Day Three – The Daily Lapse into Sin

Come along on the journey as Ben reads from Johann Gerhard’s “Meditations on Divine Mercy.” This is Day Three, “The Daily Lapse into Sin.” In today’s devotion, Johann reminds us how daily struggles result in our daily need for God’s great mercy. All scripture read comes from the ESV.

Let’s turn our hearts toward God together:


Remembering the Sins of Youth

Come along on the journey of mercy each day as Ben reads from Johann Gerhard’s Meditations on Divine Mercy. This is Day Two, Remembering the Sins of Youth.

Make sure to leave your comments & questions below! I’m glad you’re coming along on this trip with me.

Begin Here: Simply Listen

There have been so many times where I have allowed myself to be sidelined by worry. It’s not a point of pride, that’s for certain. As a minister of over 20 years, one who has taught and told and discipled so many people to walk by faith and not by sight, who has repeatedly looked to the words of Jesus in Matthew 6 where He expressly tells us not to worry, and where we are reminded that worry is a lack of faith in so many other places where He has these daily interactions with His disciples. I shouldn’t have any doubt in my mind in regards to the struggle that worry creates, and of the handiwork of the enemy that can be found in those faithless places…I should know better. I should be more aware. I should be stronger…right?


As a pastor, I sometimes put that pedestal underneath of myself and have expectations for myself that can be unfair, ill-advised (seeking my own counsel) and all in all, not God-honoring.
And so I repent, and I repent again later. I’ll likely have to do it again.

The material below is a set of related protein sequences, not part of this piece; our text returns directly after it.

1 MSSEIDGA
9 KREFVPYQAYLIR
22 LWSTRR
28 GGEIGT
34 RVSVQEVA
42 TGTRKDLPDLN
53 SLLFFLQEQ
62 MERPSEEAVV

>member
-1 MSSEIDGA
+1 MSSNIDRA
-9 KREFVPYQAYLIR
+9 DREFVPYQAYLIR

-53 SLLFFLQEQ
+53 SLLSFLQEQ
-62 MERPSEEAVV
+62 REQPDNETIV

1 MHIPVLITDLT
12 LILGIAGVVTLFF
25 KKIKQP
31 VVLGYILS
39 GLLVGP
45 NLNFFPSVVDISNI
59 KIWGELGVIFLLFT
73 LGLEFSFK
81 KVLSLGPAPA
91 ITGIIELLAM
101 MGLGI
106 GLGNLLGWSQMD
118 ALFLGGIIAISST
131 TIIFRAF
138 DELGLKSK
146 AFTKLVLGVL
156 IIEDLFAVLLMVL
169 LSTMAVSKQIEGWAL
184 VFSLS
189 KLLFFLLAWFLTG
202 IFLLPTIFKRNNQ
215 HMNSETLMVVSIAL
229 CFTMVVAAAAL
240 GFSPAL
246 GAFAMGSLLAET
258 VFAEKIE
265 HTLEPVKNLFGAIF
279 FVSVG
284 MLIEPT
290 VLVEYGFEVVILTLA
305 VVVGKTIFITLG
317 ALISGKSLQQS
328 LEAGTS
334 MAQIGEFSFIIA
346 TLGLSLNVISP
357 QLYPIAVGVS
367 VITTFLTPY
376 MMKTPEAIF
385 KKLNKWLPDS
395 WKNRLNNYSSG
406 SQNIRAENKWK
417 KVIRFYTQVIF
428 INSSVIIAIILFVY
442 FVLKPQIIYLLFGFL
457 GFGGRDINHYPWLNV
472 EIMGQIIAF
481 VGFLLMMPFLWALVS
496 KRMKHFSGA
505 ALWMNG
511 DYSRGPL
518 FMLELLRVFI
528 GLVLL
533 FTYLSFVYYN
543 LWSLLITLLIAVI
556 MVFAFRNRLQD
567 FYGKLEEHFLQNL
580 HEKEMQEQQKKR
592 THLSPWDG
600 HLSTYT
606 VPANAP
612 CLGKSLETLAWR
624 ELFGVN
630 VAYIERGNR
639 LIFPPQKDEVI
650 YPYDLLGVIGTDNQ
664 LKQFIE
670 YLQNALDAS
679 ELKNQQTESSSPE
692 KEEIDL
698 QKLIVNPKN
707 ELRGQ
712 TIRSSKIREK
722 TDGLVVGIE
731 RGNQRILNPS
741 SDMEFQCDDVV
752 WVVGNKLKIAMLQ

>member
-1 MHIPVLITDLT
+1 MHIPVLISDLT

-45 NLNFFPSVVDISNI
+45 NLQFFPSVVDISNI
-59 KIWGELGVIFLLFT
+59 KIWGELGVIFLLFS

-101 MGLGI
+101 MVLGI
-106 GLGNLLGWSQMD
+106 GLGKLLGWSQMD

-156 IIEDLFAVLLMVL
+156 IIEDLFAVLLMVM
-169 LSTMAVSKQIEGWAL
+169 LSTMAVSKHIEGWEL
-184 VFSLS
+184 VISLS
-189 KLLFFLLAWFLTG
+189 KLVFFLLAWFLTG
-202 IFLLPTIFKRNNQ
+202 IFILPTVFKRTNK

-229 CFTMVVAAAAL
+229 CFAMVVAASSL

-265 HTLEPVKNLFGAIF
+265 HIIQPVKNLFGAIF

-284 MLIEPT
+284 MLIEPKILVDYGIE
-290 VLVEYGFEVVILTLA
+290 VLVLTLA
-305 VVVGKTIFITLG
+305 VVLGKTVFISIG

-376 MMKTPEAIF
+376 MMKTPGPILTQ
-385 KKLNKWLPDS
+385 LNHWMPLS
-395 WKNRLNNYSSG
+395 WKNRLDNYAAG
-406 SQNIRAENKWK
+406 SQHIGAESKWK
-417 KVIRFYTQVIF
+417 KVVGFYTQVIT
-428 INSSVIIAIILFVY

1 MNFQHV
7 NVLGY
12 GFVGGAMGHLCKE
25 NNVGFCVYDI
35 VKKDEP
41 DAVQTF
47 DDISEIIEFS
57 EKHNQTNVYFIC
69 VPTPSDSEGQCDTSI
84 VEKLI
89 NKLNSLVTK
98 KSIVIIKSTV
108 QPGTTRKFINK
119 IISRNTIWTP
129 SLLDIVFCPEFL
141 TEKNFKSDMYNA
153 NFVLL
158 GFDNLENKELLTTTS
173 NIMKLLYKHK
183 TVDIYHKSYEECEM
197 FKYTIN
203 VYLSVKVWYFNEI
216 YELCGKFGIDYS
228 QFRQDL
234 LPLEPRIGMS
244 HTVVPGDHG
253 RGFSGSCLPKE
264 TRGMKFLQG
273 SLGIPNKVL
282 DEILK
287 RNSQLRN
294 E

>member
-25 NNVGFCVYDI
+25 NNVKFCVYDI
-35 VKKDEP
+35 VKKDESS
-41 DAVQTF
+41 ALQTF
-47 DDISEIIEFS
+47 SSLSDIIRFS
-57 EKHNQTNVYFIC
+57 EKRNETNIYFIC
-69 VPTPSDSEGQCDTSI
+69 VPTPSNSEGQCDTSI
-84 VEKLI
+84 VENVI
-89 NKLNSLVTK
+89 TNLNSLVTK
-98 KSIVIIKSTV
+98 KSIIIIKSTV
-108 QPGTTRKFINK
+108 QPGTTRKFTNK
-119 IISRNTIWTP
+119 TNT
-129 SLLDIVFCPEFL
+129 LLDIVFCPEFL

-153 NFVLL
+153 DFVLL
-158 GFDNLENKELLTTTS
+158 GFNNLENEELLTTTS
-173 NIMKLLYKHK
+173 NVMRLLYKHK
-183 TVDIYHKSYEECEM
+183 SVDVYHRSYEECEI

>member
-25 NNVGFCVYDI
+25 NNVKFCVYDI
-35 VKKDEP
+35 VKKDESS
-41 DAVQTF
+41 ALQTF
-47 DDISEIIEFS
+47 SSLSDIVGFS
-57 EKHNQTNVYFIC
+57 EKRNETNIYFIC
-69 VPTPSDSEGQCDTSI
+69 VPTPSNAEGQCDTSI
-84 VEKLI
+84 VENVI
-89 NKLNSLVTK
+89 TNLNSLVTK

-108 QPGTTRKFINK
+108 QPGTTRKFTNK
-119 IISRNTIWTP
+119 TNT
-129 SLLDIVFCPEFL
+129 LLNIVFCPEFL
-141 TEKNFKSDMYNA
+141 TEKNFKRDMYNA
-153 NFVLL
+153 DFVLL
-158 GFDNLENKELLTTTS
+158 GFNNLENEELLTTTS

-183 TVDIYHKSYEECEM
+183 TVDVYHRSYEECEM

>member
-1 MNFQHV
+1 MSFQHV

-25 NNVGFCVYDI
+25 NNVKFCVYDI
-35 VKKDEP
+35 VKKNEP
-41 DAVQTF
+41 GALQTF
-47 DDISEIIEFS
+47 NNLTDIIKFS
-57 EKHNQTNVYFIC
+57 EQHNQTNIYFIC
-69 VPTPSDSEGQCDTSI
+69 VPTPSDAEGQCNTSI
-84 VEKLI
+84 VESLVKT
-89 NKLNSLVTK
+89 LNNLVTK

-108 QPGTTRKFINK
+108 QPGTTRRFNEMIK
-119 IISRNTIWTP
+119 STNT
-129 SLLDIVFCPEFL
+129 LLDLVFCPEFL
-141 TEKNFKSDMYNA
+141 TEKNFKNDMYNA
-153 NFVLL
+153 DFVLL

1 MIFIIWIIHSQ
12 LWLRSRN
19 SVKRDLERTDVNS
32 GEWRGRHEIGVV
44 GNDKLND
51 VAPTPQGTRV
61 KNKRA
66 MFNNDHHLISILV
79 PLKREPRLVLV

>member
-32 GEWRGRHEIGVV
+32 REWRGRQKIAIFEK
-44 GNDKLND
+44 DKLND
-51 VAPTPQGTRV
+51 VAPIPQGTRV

So much of worry comes from the lies I tell myself and the lies I listen to from the world and from the enemy. These are all old tricks, old means and they are well worn pathways for so many of us. We let ourselves walk down them without thinking. It’s like navigating our own house in the dark of night. We know where the sofa is, we are aware of the coffee table, and we can walk through without so much as stubbing a toe.

And we fall right back into the pit in the living room floor. We knew it was there. We’ve known it was there. We’ve fallen into it before. And we let it happen again.

Why? Why do we do this? Paul voices this struggle well in Romans 7. It’s something that is deeply familiar to all of us. We know this struggle, and we have the scars from the struggle.

And when we finally look up and open our eyes, our ears begin to listen and we hear the voice of our great God singing over us. An unbroken tune, rich in love, deep with mercy, overwhelming with compassion, rhythmic with grace, peace and a shelter only He can provide. Here we rest. Here we are reminded. Here we begin to listen again, the harsh, broken, sickly-sweet croaking of the enemy is drowned out by the everlasting love of YHWH G_d.

It’s so simple we often forget it, but it’s always there.
Begin here: simply listen.

Passages to help with worry – 
33 Verses on Anxiety from Debbie McDaniel
Keys to Overcoming Fear – Bible in One Year

Saturday Something – Ep6 – Your Good News

God is very clear on where your value comes from.
This is super important. Listen to this.

What a Good Memory

What’s your favorite memory?
Do have a place or time that you enjoy thinking about, mentally revisiting? What is the first Christmas you remember? What’s the earliest birthday party that you can recall the in detail? Who has moved away or passed on and you find comfort in revisiting memories from your time with them? What memories bring you the deepest joy or stir your heart the most? Whether it’s your wedding day, the day you child was born, or the day you discovered the grace that God has for you, there are so many good memories that God has provided for us.


Listen to David, stirred to remember the goodness of God, and put yourself in his shoes. Let your heart remember with his.

Psalm 105
1Oh give thanks to the Lord; call upon his name;